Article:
1841 census..a bonus? .....

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1841 census..a bonus? .....

Post by JimM » Thu May 11, 2006 12:36 pm

A few weeks ago there was an item on the telly regarding the release of the 1841 census (it was on the beeb ... so naturally they were discussing the English census) :-#

Anyways.. one of the points raised was that if your folk are on the 1841 as being born in the county, then it is very probable that your ancestors have lived there since the middle ages.
Apparently this is because population migration did not really start until the 1840's, before then people tended to stay in the village or town they were born in.

This would imply that if you have just assumed that "Joe Bloggs" in the OPR's is your ancestor because he lived in the right village at the right time.... the odds are he is indeed your man.

As I said, they were discussing this in the context for England.... but it might apply for much of Scotland :-k

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Post by SarahND » Thu May 11, 2006 2:14 pm

Hmmm. This certainly doesn't apply to my ancestors, either in England or Scotland. They were moving around quite a bit most of them, at least by the 17th century. But maybe these were the restless ones already genetically disposed to hop a ship for the new world? :wink:

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Post by sheilajim » Thu May 11, 2006 9:27 pm

Hi Jim

For some, this might be true, but don't forget about the Lowland Clearances. Many people had to move. I think that it started, around the 1750's. People were forced off the land, by different means and had to get work in the new industries. :x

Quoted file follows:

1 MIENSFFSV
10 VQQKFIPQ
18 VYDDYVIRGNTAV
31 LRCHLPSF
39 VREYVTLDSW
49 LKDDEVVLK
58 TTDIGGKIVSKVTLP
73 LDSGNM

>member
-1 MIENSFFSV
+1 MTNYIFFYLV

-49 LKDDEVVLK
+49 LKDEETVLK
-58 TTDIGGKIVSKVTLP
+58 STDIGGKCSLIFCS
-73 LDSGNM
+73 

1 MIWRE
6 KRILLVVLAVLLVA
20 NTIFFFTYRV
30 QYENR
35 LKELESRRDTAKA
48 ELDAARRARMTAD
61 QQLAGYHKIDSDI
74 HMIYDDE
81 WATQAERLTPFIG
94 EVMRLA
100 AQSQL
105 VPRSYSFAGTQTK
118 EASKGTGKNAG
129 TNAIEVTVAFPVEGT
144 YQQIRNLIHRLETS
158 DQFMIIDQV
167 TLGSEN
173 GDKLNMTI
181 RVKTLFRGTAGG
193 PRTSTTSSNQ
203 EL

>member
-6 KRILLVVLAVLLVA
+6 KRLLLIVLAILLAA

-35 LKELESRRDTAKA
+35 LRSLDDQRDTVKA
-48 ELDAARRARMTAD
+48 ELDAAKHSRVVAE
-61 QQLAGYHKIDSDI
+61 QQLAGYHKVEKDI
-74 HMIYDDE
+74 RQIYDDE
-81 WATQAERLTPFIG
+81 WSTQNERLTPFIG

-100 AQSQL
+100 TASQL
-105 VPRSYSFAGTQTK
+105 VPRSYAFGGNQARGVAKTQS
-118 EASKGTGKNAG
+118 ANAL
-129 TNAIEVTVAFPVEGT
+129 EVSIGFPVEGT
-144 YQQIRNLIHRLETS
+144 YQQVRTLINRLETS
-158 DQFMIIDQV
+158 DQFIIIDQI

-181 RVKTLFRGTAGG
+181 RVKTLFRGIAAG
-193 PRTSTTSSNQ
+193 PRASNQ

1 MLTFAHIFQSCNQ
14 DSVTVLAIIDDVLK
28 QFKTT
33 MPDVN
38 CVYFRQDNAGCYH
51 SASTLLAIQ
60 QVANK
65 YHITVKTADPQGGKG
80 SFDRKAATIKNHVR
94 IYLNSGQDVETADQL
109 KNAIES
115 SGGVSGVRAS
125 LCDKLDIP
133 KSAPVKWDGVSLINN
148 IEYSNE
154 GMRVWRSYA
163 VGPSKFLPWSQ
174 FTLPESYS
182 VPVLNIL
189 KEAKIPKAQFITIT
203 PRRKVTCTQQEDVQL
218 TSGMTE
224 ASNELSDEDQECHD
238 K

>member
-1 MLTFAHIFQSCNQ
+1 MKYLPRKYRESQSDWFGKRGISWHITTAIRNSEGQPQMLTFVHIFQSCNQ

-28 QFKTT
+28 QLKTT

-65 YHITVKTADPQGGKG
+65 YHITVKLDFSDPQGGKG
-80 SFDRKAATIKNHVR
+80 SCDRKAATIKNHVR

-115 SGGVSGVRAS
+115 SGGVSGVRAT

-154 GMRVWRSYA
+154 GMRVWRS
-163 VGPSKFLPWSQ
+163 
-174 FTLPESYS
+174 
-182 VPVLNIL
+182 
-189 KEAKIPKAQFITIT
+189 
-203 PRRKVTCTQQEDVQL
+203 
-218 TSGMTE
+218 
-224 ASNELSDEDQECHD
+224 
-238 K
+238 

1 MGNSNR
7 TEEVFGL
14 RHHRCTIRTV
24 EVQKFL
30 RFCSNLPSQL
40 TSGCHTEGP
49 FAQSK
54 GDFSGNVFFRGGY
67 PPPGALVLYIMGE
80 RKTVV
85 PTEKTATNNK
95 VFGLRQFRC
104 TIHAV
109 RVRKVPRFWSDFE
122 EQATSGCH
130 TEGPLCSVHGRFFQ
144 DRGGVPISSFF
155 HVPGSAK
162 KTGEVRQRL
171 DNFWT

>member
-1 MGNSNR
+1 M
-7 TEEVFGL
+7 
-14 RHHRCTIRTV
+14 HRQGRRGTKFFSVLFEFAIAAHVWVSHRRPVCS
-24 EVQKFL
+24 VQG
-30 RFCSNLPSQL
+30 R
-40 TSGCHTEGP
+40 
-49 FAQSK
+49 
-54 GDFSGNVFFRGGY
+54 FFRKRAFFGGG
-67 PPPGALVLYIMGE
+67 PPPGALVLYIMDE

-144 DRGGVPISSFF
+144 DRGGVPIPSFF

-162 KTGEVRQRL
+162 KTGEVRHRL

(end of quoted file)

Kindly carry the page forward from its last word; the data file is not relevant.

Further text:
All my life I have heard what a wonderful thing for everyone, the Industial Revolution was! Reading about what Labor went through from the Glasgow Digital Library, makes me realize what a horrible time they had, working over 12 hours a day, for very little money. Not just the men, but the women and children too. Some as young as 6 years of age. :evil:
It took over a hundred years in some places, before the benefits of the Industrial Revolution came to the average person, mostly through the influence of Unions.



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Post by Montrose Budie » Fri May 12, 2006 9:46 am

By the last few decades of the 1700s there were nearly 1,000 miles of high quality military roads covering most of the area north of Glasgow and Stirling, which had an obvious effect on mobility.

It took England several decades to catch up :!:


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